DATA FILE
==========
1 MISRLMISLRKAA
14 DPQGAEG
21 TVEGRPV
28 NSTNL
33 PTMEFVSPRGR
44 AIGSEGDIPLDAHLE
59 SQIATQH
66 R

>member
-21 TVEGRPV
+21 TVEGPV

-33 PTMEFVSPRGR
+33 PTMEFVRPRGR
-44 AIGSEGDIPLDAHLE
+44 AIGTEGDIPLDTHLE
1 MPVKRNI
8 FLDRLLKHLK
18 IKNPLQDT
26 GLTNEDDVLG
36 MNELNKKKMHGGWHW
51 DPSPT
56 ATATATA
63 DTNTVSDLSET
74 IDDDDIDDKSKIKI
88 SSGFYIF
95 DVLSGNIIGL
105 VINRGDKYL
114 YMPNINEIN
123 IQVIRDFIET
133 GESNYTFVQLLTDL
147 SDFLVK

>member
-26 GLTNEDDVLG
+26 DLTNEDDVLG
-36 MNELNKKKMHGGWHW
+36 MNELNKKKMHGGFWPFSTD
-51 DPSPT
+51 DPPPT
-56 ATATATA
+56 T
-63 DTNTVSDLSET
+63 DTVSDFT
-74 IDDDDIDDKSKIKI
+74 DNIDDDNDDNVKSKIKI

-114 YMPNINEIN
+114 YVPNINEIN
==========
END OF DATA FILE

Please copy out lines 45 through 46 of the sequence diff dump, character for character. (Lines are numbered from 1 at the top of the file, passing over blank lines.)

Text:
-114 YMPNINEIN
+114 YVPNINEIN